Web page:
GPA® is a quantitative expression of the efficiency of an investment, strategy or portfolio with respect to how much return is realized or expected per unit of risk. This clearly demonstrates, in a single number, the relationship between expected performance and expected downside risk over the next 6 months. The primary drivers of the GPA include returns and downside risk, but GPA also takes things like dividends and expense ratios into consideration.
The power of the Risk Number® lies in the conversation that it facilitates between advisors and their clients. When instincts push a client to focus on returns, the Risk Number simplifies a difficult conversation around the relationship between risk and reward, making it easy for a client to understand the importance of investing within their comfort zone. However, those instincts to focus on returns don’t just disappear. When framed appropriately, returns do (and should) matter.
A simple review of starting and ending balances doesn’t tell the proper story. It’s critical when discussing returns to frame those figures in relation to the amount of risk a given investment strategy or portfolio is taking on. The challenge with risk-adjusted returns is in the presentation, which is where the GPA shines.
Discussing GPA with Clients
Research tells us that more often than not, investors have more risk in their portfolio than they want or realize. In those cases, the Risk Number is transformative to the conversation around risk alignment. For those cases where prospects are invested in alignment with their risk tolerance, GPA gives advisors a way to clearly and simply differentiate their investment strategy.
Clear communication in this instance is crucial. Just as the conversation around risk tolerance is underserved by standard deviations and generalized risk buckets, the conversation around risk-adjusted returns is one that advisors have quite clumsily with their clients. The GPA solves this problem by allowing advisors to meet their clients where they are, presenting the concept of return efficiency in a manner that is approachable and easily interpreted, while robustly incorporating internal expense ratios and historical risk and return statistics under the hood.
Pro Tip: Market assumptions are taken into consideration when calculating the GPA of a given portfolio. If your capital market assumptions include a rising interest rate environment ahead, the GPA will incorporate that outlook.
What does "GPA" stand for? Is that similar to a Grade Point Average?
Yes, the acronym itself stands for Grade Point Average, and our goal is to provide advisors with another way to prove their proposals are "making the grade".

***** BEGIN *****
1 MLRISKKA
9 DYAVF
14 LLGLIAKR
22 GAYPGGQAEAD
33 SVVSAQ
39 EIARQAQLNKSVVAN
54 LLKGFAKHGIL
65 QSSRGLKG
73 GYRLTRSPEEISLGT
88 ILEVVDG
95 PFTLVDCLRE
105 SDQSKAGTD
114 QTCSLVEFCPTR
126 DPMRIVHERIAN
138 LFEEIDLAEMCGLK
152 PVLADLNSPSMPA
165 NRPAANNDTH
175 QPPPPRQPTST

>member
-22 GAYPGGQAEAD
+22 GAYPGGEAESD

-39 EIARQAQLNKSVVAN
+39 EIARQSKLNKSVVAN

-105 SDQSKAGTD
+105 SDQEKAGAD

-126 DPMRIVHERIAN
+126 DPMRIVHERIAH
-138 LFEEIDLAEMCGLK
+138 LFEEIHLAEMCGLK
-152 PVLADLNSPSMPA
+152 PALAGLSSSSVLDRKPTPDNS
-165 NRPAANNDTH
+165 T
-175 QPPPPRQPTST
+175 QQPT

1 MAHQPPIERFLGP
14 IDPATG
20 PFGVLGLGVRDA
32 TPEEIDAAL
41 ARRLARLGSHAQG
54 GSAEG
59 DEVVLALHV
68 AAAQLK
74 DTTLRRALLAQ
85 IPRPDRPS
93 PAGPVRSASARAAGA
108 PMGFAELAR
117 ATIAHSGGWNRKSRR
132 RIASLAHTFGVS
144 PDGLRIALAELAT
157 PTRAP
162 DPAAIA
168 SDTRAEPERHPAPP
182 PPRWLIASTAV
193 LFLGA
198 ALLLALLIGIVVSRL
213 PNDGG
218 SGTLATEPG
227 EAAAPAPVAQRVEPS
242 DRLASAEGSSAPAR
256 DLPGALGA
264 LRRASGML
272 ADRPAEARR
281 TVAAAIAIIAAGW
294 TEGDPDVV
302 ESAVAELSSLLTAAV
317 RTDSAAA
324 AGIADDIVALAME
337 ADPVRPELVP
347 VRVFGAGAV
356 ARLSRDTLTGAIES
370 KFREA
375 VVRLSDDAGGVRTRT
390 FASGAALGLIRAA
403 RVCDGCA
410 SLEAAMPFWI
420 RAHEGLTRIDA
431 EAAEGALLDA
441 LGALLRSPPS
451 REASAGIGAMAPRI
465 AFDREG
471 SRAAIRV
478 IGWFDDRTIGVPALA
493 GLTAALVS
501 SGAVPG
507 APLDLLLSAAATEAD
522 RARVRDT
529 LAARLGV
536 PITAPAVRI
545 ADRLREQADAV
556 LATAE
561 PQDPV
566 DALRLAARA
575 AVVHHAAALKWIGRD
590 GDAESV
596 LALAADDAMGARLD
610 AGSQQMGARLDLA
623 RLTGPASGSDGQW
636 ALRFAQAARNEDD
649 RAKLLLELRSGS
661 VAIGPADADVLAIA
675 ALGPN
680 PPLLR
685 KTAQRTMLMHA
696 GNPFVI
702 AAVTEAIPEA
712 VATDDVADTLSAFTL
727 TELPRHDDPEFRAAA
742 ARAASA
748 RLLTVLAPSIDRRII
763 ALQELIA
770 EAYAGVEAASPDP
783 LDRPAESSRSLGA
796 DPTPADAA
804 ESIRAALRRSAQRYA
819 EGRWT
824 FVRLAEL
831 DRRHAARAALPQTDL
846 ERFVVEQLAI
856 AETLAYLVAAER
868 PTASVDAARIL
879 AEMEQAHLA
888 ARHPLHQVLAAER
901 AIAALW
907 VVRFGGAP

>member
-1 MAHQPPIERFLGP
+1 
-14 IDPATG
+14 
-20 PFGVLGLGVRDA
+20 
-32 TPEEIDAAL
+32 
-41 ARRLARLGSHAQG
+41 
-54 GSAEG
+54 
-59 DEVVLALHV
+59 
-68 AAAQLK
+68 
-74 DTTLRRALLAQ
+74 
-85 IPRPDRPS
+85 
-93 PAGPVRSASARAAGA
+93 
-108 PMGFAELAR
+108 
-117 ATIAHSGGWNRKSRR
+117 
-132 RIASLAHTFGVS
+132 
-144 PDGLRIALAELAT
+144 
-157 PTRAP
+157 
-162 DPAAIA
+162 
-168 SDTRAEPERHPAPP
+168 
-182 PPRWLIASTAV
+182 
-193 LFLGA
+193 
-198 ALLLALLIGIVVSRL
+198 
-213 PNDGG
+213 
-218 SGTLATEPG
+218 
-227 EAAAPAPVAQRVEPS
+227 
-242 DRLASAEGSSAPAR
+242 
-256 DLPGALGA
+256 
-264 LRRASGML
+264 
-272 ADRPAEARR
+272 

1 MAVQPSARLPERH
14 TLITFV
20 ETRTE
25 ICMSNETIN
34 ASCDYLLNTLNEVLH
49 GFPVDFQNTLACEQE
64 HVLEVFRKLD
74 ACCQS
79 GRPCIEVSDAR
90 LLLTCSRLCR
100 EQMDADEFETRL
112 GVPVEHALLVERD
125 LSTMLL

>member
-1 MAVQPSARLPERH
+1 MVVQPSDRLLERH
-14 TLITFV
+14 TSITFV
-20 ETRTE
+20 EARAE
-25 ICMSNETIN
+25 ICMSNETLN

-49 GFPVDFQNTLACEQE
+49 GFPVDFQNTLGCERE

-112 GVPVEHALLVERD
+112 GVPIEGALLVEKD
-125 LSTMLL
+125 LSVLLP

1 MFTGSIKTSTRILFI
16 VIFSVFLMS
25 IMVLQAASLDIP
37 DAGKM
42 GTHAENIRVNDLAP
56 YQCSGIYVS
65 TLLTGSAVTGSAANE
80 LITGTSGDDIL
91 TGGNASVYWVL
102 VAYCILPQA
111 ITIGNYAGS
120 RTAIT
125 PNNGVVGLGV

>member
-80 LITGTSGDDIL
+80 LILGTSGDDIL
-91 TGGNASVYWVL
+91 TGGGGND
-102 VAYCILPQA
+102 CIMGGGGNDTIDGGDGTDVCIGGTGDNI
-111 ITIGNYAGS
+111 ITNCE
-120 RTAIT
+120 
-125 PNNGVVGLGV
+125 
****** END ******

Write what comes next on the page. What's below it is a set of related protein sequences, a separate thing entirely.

What are the high and low points of GPA?
GPA scales from a 1.0 on the low side and 4.3 on the high side. You can consider anything above a 3.5 to be "at the head of the class".
Why is 4.3 the highest GPA and 1.0 the lowest?
We intentionally chose this range to help your clients understand GPA. There is a good chance your clients have had, or currently have, children or grandchildren in school receiving grades using a traditional GPA range. Inspired by this range, and LOTS of advisor feedback, we concluded that a range of 1.0 - 4.0 clearly communicates the return efficiency of your client's investment portfolio. Why the opportunity for 4.3 then? Well, in our analysis we found that some portfolios offered a bit more "extra credit" that we wanted to account for, so we extended the range to 4.3.
Can you describe GPA in a single paragraph?
Sure thing! We created the Risk Number specifically to make understanding and quantifying risk accessible for clients. GPA centers around making return efficiency accessible to your clients so you don't have to try and explain industry standard measurements of risk-adjusted returns. GPA levels the playing field to help you explain why your Risk Number 65 portfolio recommendation, is a better option than their existing Risk Number 65 portfolio they built themselves. Not all Risk Number 65 portfolios are created equal and now with GPA, your proposals can stand apart from the crowd.
Is there a white paper on GPA or a breakdown of how it is calculated?
Great question! GPA is a proprietary calculation made up of industry-standard measurements of risk-adjusted returns. At a high level, it calculates the return efficiency based off of expected return and a stated level of downside risk. Want more? You got it! Click Here to view our GPA Whitepaper.